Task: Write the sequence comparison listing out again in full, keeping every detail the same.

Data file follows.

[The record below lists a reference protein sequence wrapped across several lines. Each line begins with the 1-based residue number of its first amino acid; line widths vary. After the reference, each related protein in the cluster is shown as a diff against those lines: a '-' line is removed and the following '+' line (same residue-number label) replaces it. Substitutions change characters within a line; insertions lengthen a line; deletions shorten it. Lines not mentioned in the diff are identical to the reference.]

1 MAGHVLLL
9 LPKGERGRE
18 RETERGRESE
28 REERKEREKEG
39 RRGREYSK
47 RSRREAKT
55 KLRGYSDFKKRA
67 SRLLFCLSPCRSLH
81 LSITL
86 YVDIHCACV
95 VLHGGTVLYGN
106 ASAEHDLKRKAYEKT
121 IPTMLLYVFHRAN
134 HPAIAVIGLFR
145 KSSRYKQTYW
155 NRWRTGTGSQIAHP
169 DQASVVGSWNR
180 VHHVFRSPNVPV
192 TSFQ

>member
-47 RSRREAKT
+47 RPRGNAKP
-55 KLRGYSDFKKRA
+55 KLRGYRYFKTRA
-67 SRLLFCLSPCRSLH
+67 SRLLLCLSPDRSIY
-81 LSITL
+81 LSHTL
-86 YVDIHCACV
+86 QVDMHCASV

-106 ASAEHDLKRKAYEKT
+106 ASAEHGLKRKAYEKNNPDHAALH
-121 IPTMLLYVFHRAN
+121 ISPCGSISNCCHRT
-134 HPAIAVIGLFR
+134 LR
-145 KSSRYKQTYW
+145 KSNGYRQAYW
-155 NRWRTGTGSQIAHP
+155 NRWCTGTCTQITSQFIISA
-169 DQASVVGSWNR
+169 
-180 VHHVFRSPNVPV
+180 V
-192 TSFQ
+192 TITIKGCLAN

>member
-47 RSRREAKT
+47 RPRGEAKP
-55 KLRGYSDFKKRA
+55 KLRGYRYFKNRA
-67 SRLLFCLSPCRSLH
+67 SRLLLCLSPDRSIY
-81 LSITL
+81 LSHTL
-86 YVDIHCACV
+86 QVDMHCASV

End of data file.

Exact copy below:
[The record below lists a reference protein sequence wrapped across several lines. Each line begins with the 1-based residue number of its first amino acid; line widths vary. After the reference, each related protein in the cluster is shown as a diff against those lines: a '-' line is removed and the following '+' line (same residue-number label) replaces it. Substitutions change characters within a line; insertions lengthen a line; deletions shorten it. Lines not mentioned in the diff are identical to the reference.]

1 MAGHVLLL
9 LPKGERGRE
18 RETERGRESE
28 REERKEREKEG
39 RRGREYSK
47 RSRREAKT
55 KLRGYSDFKKRA
67 SRLLFCLSPCRSLH
81 LSITL
86 YVDIHCACV
95 VLHGGTVLYGN
106 ASAEHDLKRKAYEKT
121 IPTMLLYVFHRAN
134 HPAIAVIGLFR
145 KSSRYKQTYW
155 NRWRTGTGSQIAHP
169 DQASVVGSWNR
180 VHHVFRSPNVPV
192 TSFQ

>member
-47 RSRREAKT
+47 RPRGNAKP
-55 KLRGYSDFKKRA
+55 KLRGYRYFKTRA
-67 SRLLFCLSPCRSLH
+67 SRLLLCLSPDRSIY
-81 LSITL
+81 LSHTL
-86 YVDIHCACV
+86 QVDMHCASV

-106 ASAEHDLKRKAYEKT
+106 ASAEHGLKRKAYEKNNPDHAALH
-121 IPTMLLYVFHRAN
+121 ISPCGSISNCCHRT
-134 HPAIAVIGLFR
+134 LR
-145 KSSRYKQTYW
+145 KSNGYRQAYW
-155 NRWRTGTGSQIAHP
+155 NRWCTGTCTQITSQFIISA
-169 DQASVVGSWNR
+169 
-180 VHHVFRSPNVPV
+180 V
-192 TSFQ
+192 TITIKGCLAN

>member
-47 RSRREAKT
+47 RPRGEAKP
-55 KLRGYSDFKKRA
+55 KLRGYRYFKNRA
-67 SRLLFCLSPCRSLH
+67 SRLLLCLSPDRSIY
-81 LSITL
+81 LSHTL
-86 YVDIHCACV
+86 QVDMHCASV